In roaming the town, the 47th and the 68th uncovered almost a score of arsenals, loaded with German machine guns, pistols, rifles, panzerfausts, all sorts of small arms.
Among its own men liberated, the 47th found Tec/5 William Weichelt, Corp. Laufor Cobbledick, Tec/5 Edward Kulawiak, Corp. Gilbert Maines, Pfc. John Nestorek, Tec/5 John Wertz, Pfc. Verle A. Kruger, and Corp. Robert D. Hills.
German prisoners taken included boys of nine, fully uniformed and armed, and girls of 17 and 18 - also uniformed and armed.
NOTE: The introduction to this series here mentioned eating instructions handed out to liberated POWs. It is a yellowed crumbling document in the fragile scrapbook that my mother had put together. My sister, Susan Cravey, found the instructions and sent a photo of it to me. The content had to be transcribed.
She has the task of removing each item as carefully as possible and to put them all into high quality plastic holders or to put them on acid free paper. We hope to donate the contents to one of the U.S. Air Forceâs musems.
|The Liberation of Stalag VII at Moosburg, Part One|
NOTE: This account of the liberation of Stalag VIIA at Moosburg, Germany, on April 29, 1945, was posted by Glenn M. Strong nine years ago on the armyairforces.com site (http://forum.armyairforces.com/Liberation-of-Stalag-VIIA-April-291945-m75144.aspx?high=Stalag+VIIA ) honoring the 60th Anniversary of the Liberation. An amalgamation of various sources, accounts, conversations, Strongâs piece captures the intense pandemonium, jubilation, and joy of that day. His father was among the POWs liberated. My father, Lt. John Cravey, was also liberated that day. Spittinâ Grits thanks strong for permission to re-post and will run Part Two tomorrow.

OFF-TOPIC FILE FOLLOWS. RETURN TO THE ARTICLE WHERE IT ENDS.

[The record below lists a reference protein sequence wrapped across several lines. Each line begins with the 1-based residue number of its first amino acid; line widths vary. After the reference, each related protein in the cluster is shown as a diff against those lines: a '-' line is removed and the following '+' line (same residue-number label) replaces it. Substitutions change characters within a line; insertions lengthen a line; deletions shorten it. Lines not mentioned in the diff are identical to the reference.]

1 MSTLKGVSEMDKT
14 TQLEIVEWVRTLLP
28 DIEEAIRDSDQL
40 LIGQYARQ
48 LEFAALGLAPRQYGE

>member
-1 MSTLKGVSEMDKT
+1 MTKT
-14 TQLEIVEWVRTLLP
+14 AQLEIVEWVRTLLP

It is 0600, 29 April. The attack of Combat Command A is due to be resumed at this moment. The command post is located in Puttenhausen, Germany.
The German proposals were rejected and the party was given until 0900 to return to Moosburg and to submit an unconditional surrender offer - or receive the American attack at that hour; a CCA staff officer was dispatched to General Smith.
As the German guards were formed in columns of four and marched away, each man carrying two or three loaves of black bread, some of the tankers took the bread from them and tossed it over the fences to the Allied prisoners.
Part II, tomorrowâs post.
The Allied Command at Liberation
Other sites: http://www.moosburg.org/info/stalag/indeng.html,
|THIS JUST IN! COMEY'S LEAKY WAND!|
FORMER F.B.I. DIRECTOR JIMMY COMEY CORN AND I DON'T CARE TESTIFIED BEFORE CONGRESS TODAY AND REVEALED THERE'S REALLY NO STORY HE HAS TO TELL.
WHAT CAN HE SAY, THE PENIS WANTS WHAT THE PENIS WANTS.
Do you fear yet for Iraq's future?
Because you should.
A message has been sent.
Just like one was sent after Nouri al-Maliki lost the 2010 election but wouldn't step down and Barack Obama, then-US president, went around the Iraqi people to give Nouri a second term via The Erbil Agreement.
Within two years, Barack had turned on Nouri.
After Barack won the 2012 election, Nouri called to congratulate him and Barack refused to take the call, palming it off instead on Joe Biden.
It would be two more years (2014) before Barack would publicly rebuke Nouri.
Those millions Barack's going to get for his superficial tract on his life in the White House should warrant a little honesty on Iraq and especially on Nouri.
By 2010, Nouri's use of torture and secret prisons were well known.
But Barack chose to give him a second term.
ISIS would most likely never have gotten a foothold in Iraq were it not for Nouri's second term.
(Nouri's responsible for the rise of ISIS but I say "most likely" because Nouuri's far from the only despot in Iraq and someone similar to Nouri could have also precipitated the rise of the Islamic State in Iraq.)
When Barack's door step is finally released, Nouri al-Maliki should figure prominently in it.
As should Barack's sleight of hand with regards to the Iraq War.